Buying Property in Telluride

Buying Property In Telluride


Buying luxury resort property such as that found in Telluride, Colorado is quite different from investing in traditional homes and condominiums. Here are 7 tips to consider when exploring this attractive market:

1. Think location. Real estate is famously about location, location, location. If luxury resort property is going to be your special getaway, get specific about where you want to buy. For convenience sake, it makes sense to consider resorts that are closer to your primary home. But keep in mind, the resorts that are easily accessible to the masses are often overrun with tourists. That might not fit your wants. Destination resorts, which are typically a little harder to reach, are more private and personal.

2. Consider types of property. After choosing the location, consider the kind of real estate you want: a home, a condominium, a ranch, a fractional ownership, a club membership or vacant land to build your own dream home. All possess unique advantages and disadvantages. Ask George Harvey which type has been the best investment in the Telluride area. While resort real estate has been an exceptionally good investment for several years, potential return should not be your primary concern. Ultimately, you´re buying Telluride property because it and its attendant recreation and cultural offerings can bring you and your family pleasure. Decide what kind of experience you want, and consider it a bonus if you do well financially.

3. Explore The website. The internet is a valuable tool, particularly when you´re beginning to research potential locations and types of property. It´s helpful to take a trip through our little corner of cyberspace even before you contact George Harvey or buy plane tickets. Meet the Harvey Team, then check out the exclusive listings and search the properties in the MLS. While the internet won´t allow you to experience the subtle nuances of the area, you can sample it virtually via the “Telluride in a Word” video series, and the comprehensive Maps page. They are excellent ways to get background information and to focus your search before you ever arrive.

4. Understand pricing dynamics. When a property piques your interest, find out how long it has been on the market and what the average discount, if any, from asking price to sales price has been for the last six to 12 months. Real estate prices are about supply and demand, so determine whether supply of the property has been increasing or decreasing. Also ask George if there are any new major developments that would add significant supply of product competing with yours that might be coming on the market in the near future. Finally, keep your emotions in check. If you find what appears to be the perfect property, remind yourself that there´s no such thing. Perfection only exists in the buyer´s mind, and for a short period of time. Initially, approach each potential property with an investment mindset. In other words, evaluate it as if you were going to have to sell it again after a certain period of time. This will help you choose a Telluride property that has broad appeal and potential to move in the marketplace if you ever decide to resell it.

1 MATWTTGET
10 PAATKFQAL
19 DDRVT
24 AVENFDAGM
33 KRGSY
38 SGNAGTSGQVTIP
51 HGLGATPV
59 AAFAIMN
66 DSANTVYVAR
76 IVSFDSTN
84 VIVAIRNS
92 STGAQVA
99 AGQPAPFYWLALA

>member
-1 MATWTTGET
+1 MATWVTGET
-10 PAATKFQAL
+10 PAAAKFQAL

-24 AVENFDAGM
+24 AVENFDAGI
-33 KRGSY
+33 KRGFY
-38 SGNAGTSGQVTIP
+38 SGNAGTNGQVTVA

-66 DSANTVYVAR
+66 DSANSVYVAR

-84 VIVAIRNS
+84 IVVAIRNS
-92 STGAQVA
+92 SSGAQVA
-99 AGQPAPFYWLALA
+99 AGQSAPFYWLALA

By the way, you might want to check out Pricing Your Property to give you insights from the buyer’s perspective.

5. Choose local financing. Good mortgage brokers understand the nuances of the local real estate market, so don’t fall into the trap of using a mortgage broker located in the city of your primary residence – unless, of course, your residence is in the Telluride area. In order to get business, the local brokers may promise clients they can finance in a resort area where they have no experience. When mortgage lenders and their underwriters determine the risk involved in lending you money they will not only analyze you but the market and individual specific property as well. Experience is important, so choose a seasoned mortgage broker with at least a five-year track record in your resort market area. Again, ask for references and check them out.

6. Consider tax benefits. Resort property can offer tax benefits, but it takes the advice of experts such as professional exchangers, CPAs and your trusted personal tax consultant to ensure that you enjoy the benefits. Get expert input on 1031 tax exchanges, primary residence capital gains exclusions and the conversion of one of these to the other and how it affects you and your tax plan. You can even buy resort property in your IRA or Keogh plan, but again these sophisticated deals require the solid, informed advice of experienced tax professionals.

7. Know property management options. To maximize your enjoyment and minimize your responsibilities if you are planning on being an absentee owner, you might want to hire a property management company to look after your new investment. If so, you´ll want to determine whether a long-term or short-term program is best. Short-term generally means nightly or weekly rentals, while long-term usually means six to 12 months out of the year. Ask George to recommend at least two to three management companies and interview each one. Learn what the fees are, get references, and don´t sign up for anything more than a one-year term. Why? You need to get to know the management company before entering into a long-term relationship.

There you have it. Buying luxury resort property is not as difficult as you might have imagined, especially when you do your homework. And moreover, buying domestic or international resort property is fun and exciting. Plus, it can be financially rewarding. Today´s market offers unprecedented opportunities. George Harvey and his team can help you enjoy the hunt. Why not contact them today?

If you are having trouble using our website, please call George at 970-729-0111.

Locally Known, Globally Connected


The Harvey Team


P.O. Box 2283, Telluride, Colorado 81435